My dementia diagnosis experience was abhorrent so I became a campaigner

When John was diagnosed with young-onset Alzheimer’s disease, it was a huge shock to him and his family. He received little support after the news was delivered and is now campaigning to improve the diagnosis experience.

I spent my career as a mechanical design engineer in Coventry. My apprenticeship focused on aircrafts, but I soon moved onto cars.

Towards the end of my career, the work opportunities were shrinking. This led to me being made redundant three or four times over the last five or six years of my working life, which was unsettling for me and my family.

My family took the brunt of me being snappy, dogmatic and less empathetic. This change in personality was accompanied by mood swings we initially put down to mild depression. 

John and his partner wearing winter clothing outdoors in the snow

John and his family first thought his changing moods were due to depression.

Shocked by a dementia diagnosis

When I was diagnosed with young-onset Alzheimer’s disease in 2014, it was a huge shock.

I’d been sent for a brain scan by my GP after blacking out, and as soon as the results came back, I was sent to a Memory Clinic for more tests. The scan showed that the left frontal lobe of my brain was dead.

The doctor delivered the diagnosis of Alzheimer’s as gently as he could, but I was still completely taken aback. He may have asked if we had any questions at the time, but I was so shocked I don’t think we asked any. Then the appointment was over, and we were left to it.

When you’re told you have Alzheimer’s your mind goes to the worst-case scenario. We had so many unanswered questions.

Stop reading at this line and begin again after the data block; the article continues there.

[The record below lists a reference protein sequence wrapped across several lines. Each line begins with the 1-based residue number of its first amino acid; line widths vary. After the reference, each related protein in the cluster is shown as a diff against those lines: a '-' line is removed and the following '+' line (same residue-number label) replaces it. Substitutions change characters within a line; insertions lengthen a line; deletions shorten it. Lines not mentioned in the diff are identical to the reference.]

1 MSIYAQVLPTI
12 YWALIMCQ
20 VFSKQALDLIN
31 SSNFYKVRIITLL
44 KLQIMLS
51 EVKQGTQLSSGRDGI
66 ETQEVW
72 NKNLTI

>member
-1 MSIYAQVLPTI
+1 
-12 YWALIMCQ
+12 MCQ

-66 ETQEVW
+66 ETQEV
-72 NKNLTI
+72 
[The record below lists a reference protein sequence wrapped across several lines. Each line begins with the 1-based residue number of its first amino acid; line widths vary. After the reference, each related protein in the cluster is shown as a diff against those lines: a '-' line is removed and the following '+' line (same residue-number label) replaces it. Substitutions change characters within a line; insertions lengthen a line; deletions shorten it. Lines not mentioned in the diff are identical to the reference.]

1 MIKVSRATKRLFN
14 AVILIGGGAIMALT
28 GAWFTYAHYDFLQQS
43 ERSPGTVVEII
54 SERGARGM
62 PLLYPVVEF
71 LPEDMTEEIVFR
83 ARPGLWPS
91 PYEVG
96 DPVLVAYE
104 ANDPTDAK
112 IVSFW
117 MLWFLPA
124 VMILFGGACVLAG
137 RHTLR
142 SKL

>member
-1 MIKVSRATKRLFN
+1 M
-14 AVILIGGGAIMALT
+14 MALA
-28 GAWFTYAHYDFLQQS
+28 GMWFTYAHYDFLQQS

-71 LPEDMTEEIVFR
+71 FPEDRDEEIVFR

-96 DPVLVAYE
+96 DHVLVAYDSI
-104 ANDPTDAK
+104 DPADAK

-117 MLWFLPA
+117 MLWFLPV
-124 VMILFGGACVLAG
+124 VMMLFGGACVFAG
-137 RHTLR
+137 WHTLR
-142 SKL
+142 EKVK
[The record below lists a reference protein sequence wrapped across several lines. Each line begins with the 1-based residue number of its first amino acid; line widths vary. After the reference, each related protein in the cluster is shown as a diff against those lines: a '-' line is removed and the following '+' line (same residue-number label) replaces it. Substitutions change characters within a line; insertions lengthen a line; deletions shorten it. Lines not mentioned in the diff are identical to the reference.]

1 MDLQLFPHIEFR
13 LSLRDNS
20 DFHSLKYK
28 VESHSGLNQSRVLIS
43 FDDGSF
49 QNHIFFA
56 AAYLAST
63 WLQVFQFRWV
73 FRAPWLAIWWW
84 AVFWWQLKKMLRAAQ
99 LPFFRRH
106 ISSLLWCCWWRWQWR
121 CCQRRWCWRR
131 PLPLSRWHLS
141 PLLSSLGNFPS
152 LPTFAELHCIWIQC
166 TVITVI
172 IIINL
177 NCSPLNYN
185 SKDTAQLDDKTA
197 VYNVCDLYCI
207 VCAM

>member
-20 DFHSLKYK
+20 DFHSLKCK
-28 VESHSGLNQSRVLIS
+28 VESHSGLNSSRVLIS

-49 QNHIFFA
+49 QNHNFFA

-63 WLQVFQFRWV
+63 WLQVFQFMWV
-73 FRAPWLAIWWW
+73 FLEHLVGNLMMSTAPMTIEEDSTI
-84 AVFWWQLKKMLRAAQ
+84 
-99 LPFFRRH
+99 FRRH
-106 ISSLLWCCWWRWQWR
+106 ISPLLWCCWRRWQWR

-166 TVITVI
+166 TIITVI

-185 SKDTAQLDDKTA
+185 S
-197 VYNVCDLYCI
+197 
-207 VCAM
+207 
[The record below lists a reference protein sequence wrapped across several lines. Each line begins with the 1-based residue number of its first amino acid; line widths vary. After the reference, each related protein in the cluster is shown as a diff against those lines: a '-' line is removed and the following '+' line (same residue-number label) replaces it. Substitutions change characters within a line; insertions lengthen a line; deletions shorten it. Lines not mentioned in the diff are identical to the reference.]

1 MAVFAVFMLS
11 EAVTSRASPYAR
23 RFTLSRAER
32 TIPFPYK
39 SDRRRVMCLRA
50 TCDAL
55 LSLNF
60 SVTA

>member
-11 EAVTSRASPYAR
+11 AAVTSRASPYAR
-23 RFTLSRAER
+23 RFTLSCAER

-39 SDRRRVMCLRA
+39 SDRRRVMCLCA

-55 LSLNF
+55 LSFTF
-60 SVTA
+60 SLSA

Left with little support

After I was given the clinical diagnosis, there was no practical or emotional support – we had to sort ourselves out.

We had no idea what to expect and it was only when we were put in touch with Alzheimer’s Society weeks later that we got answers.

Our dementia advisers are here for you.

I can’t tell you how much stress and worry the delay caused.

My Dementia Support Worker from Alzheimer’s Society helped to connect us with social services to find out if we could access any support – we couldn’t, as it turned out.

But she told us about Singing for the Brain, which was a godsend. She also helped us plan for the future, which was so important. 

John and his partner smiling together indoors

Learning about support services from Alzheimer's Society was beneficial for John and his family.

What needs to change

My experience of being diagnosed with Alzheimer’s was abhorrent, with no support afterwards for such a life-changing moment.

I’m calling on the Government to improve the diagnosis experience so no-one else has to go through what I did.

The person being diagnosed needs to know that they’re not on their own, there is help out there, and where to find it. 

Care and concern is evident from the medical professionals, but there needs to be an understanding of the whole journey of diagnosis, not just the bit they’re dealing with.

It’s so important there is no delay between the medical diagnosis and the social support, to stop the added stress and worry for those affected by this devastating condition. 

This October, I’m joining Alzheimer’s Society at the Conservative Party’s annual conference in Birmingham. I’ll be talking to Members of Parliament and telling them about my experience of getting a dementia diagnosis, and what needs to change.